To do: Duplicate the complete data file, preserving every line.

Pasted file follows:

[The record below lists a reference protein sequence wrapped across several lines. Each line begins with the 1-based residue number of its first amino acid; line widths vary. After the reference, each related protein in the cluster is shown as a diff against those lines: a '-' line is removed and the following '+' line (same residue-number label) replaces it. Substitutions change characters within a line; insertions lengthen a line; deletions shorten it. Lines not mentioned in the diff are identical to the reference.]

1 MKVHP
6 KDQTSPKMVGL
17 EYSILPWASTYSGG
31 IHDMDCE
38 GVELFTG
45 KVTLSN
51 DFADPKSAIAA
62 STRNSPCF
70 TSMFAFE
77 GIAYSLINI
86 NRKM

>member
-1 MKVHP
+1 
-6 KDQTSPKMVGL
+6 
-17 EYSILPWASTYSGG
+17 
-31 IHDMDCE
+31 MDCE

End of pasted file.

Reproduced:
[The record below lists a reference protein sequence wrapped across several lines. Each line begins with the 1-based residue number of its first amino acid; line widths vary. After the reference, each related protein in the cluster is shown as a diff against those lines: a '-' line is removed and the following '+' line (same residue-number label) replaces it. Substitutions change characters within a line; insertions lengthen a line; deletions shorten it. Lines not mentioned in the diff are identical to the reference.]

1 MKVHP
6 KDQTSPKMVGL
17 EYSILPWASTYSGG
31 IHDMDCE
38 GVELFTG
45 KVTLSN
51 DFADPKSAIAA
62 STRNSPCF
70 TSMFAFE
77 GIAYSLINI
86 NRKM

>member
-1 MKVHP
+1 
-6 KDQTSPKMVGL
+6 
-17 EYSILPWASTYSGG
+17 
-31 IHDMDCE
+31 MDCE